Dr. Lee Becker giving presentation.

Researchers Should Examine Theoretical Assumptions Before Developing Measures to Monitor Media Systems

Researchers interested in monitoring the media should think first about the assumptions they are making about what shapes the media system and the media’s impact on democratization, University of Georgia media scholar Dr. Lee B. Becker told a gathering at the University of Zurich in late June.

“Before we measure something we need to know why we are measuring it,” Dr. Becker told the 40 participants in the two-day conference, “On Media Monitoring–The Media and Their Contribution to Democracy.”

Dr. Becker presented the group with a theoretical model linking media assistance projects with expected outcomes, including the furtherance of democracy in target societies. The University of Georgia researcher summarized the findings of evaluation research that supported the model and concluded that much of the research is inconclusive.

“Do independent media foster democratization?” the researcher asked rhetorically. “Surprisingly little empirical research has been gathered on the topic. And we have no understanding of what conditions might be placed on the relationship between media and democratization.”

Dr. Becker summarized research he and others have conducted on the evaluation of media assistance programs. He also reviewed research he and his colleagues at the University of Georgia have conducted on existing measures of media performance, such as those conducted by Freedom House and the International Research and Exchanges Board (IREX) in the United States and Reporters san frontieres in France.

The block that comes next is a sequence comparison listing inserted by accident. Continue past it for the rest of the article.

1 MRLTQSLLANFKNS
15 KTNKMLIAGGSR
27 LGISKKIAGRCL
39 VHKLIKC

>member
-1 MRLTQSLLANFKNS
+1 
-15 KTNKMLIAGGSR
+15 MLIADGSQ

Dr. Becker is director of the James M. Cox Jr. Center for International Mass Communication Training and Research, a unit of the Grady College of Journalism and Mass Communication at the University of Georgia.

Dr. Becker gave the keynote address at the Swiss conference, organized by the Swiss Centre for Studies on the Global Information Society at the University of Zurich. Representatives of media monitoring organizations, government officials involved in media monitoring, journalists and university professors attended the conference.

Becker and Dr. Tudor Vlad, assistant director of the Cox Center, have conducted a variety of studies over the last 10 years looking at the impact of media assistance. They have mapped the media assistance enterprise and made an estimate of the amount of money spent each year on that enterprise, as well as evaluated several specific assistance projects.

They also have critically examined the techniques used to measure media freedom and linked those measures to characteristics of the media system, such as the level of competition.

At the Zurich workshop, Dr. Becker presented some preliminary analysis that did show a relationship between the Freedom House measures of Press Freedom and two separate indicators Freedom House uses to measure aspects of democracy and the civil society. While the relationship was strong and positive across time, Dr. Becker said, it is not possible to determine if media freedom leads to democracy or if democracy leads to media freedom.

Dr. Becker produced a paper summarizing the findings of the Cox Center research and made it available to conference participants.

Following the conference in Zurich, Dr. Becker traveled to the Netherlands, where he met with researchers at the University of Amsterdam and visited Fontys Hogescholen, a specialized journalism higher education institution in Tilburg. In Tilburg, Dr. Becker gave a presentation on journalism education in the United States to students and faculty members.